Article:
An epidemic of shootings in the United States

(New York) A week ago, New York City celebrated its first 24 hours without a single death attributed to COVID – 19 since 11 March. On the same day, she also observed a minute of silence for Davell Gardner Jr., who died in his stroller at the age of 1 when a stray bullet struck him in the stomach during a barbecue in Brooklyn.

Richard Hétu Richard Hétu

Special collaboration

The death of little Davell occurred a few days after another such tragedy, filmed this one. A father holding the hand of his 6-year-old daughter crosses a street in the Bronx in the late afternoon when a car approaches him. Shots are fired from the car. The man sags on the pavement after being hit in the chest. Panicking, her daughter leaves the scene at full speed, while the car and its occupants scurry in another direction. We will learn later that the victim was mistaken for another person.

These fatal shootings are not isolated cases. They are part of an outbreak of armed violence that has hit many American cities in recent weeks, including New York, Chicago, Atlanta, Houston, Washington and Minneapolis. Outbreak whose victims are almost all African-American and all too often minors.

Some are now talking about a “double epidemic”, that of COVID – 19 and the one that takes the form of these deadly shootings. Others speak of a “perfect storm”. Shootings and homicides tend to increase in major American cities in the summer. To this recurring phenomenon, two new factors must be added: the effects of the economic recession caused by the pandemic and the fallout from the protests that followed the murder of George Floyd in Minneapolis.

These spin-offs include the decision of certain municipalities, including New York, Los Angeles and Minneapolis, to reduce the budget of their police service or to adopt reforms. In reaction, the police seem to resort to a zealous strike to express their dissatisfaction with the way they are treated by the public and elected officials.

Decrease in arrests

Each city faces different problems. The case of New York can nevertheless illustrate this strike of the presumed zeal. By mid-July, the total number of arrests had dropped by 62% over the previous four weeks compared to the same period last year, according to police data obtained by the New York Times . This decline was reflected in particular in the number of arrests for illegal possession of a firearm, down from 67%.

At the same time, the shots started to resound in New York. On July 5, the American metropolis deplored an increase of 53 % of the number of shootings compared to the same period last year. In Chicago, where at least 12 Miners died by gunshot this summer, the increase was at 46%. In Atlanta, where Secoriea Turner, 8-year-old girl, was killed during the Independence Day weekend, she settled in 20%.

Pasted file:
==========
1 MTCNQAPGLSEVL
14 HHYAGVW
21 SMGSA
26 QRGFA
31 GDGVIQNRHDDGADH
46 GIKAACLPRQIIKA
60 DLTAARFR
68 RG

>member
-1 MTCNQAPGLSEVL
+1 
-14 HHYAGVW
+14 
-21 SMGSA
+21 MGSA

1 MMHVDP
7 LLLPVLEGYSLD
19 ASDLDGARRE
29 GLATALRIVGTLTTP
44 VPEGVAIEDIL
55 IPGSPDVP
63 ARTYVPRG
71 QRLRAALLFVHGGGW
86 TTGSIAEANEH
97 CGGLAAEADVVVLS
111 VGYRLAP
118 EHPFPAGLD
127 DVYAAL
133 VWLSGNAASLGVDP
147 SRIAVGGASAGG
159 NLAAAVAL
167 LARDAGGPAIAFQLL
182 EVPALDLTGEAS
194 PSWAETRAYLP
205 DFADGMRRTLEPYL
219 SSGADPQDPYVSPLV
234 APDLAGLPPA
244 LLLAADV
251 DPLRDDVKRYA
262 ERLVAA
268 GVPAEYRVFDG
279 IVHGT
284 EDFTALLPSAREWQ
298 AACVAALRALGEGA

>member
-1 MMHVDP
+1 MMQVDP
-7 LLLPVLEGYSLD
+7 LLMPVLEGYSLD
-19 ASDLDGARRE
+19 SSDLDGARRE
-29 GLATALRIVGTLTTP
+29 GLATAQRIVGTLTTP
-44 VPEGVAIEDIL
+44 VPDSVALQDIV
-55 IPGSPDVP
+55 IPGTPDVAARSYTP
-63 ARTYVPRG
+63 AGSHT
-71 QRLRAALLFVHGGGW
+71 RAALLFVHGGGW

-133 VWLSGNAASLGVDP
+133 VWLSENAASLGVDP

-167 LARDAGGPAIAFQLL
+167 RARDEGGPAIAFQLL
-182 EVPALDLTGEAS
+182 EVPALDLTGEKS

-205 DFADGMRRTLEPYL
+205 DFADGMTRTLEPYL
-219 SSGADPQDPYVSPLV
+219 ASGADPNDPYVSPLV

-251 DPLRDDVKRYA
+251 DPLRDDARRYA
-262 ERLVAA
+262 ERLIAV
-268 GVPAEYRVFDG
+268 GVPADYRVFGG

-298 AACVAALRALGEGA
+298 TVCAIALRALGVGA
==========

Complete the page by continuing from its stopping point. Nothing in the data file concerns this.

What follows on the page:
“You shot and killed a baby,” outraged Atlanta mayor Keisha Lance Bottoms, the day after the death of little Secoriea, which occurred near the parking lot where Rayshard Brooks, African-American, was killed by a white policeman, the 12 last June.


Keisha Lance Bottoms, Mayor of Atlanta

There are peaceful demonstrators everywhere in this city and in this country, and I applaud them […]. But these shootings worthy of the wild west must stop. They must stop.

Keisha Lance Bottoms, Mayor of Atlanta

His New York counterpart, Bill de Blasio, made the same speech last Thursday at a press conference held jointly with New York police chief Dermot Shea.

“The violence must stop. It is not acceptable, “he said, presenting a six-point plan to combat the shooting problem.

He did not accuse the police of carrying out a zealous strike. Others have done so, including the chairman of the city council’s public safety committee. “Currently, communities are being held hostage by police and criminals at the same time,” said Donavan Richards.

“Cowardly” elected officials

Certainly, the New York police chief is not always on the same wavelength as his boss, the mayor of New York. In private, he called “cowards” elected officials, including Bill de Blasio, who adopted and promulgated regulations last week allowing criminal prosecution of police officers using strangulation.


Bill de Blasio, Mayor of New York

“They don't know what they're talking about,” said Dermot Shea when speaking to senior police officers in a video recording obtained by the Daily News from New York.

“I have nothing to say to them. But we are not going to let them destroy this city, “he added.

New York City has never witnessed such a division between its mayor and the head of the New York Police Department since Rudolph Giuliani fired William Bratton, whose exploits overshadowed him.

The outbreak of armed violence has also further tainted the already bad relations between Donald Trump and major American cities. In recent weeks, the President has threatened to deploy federal forces to Chicago, Seattle and Portland, among others, to restore “law and order”.

These cities “are like war zones,” he said recently, adding that they were all run by “left democrats.”

“We are not going to tolerate this. We are not going to tolerate this, “he repeated.

A few days later, federal agents in combat gear appeared on the streets of Portland, Oregon, causing outrage from local elected officials. Should those in Chicago or Atlanta expect such interventions on the streets of their city?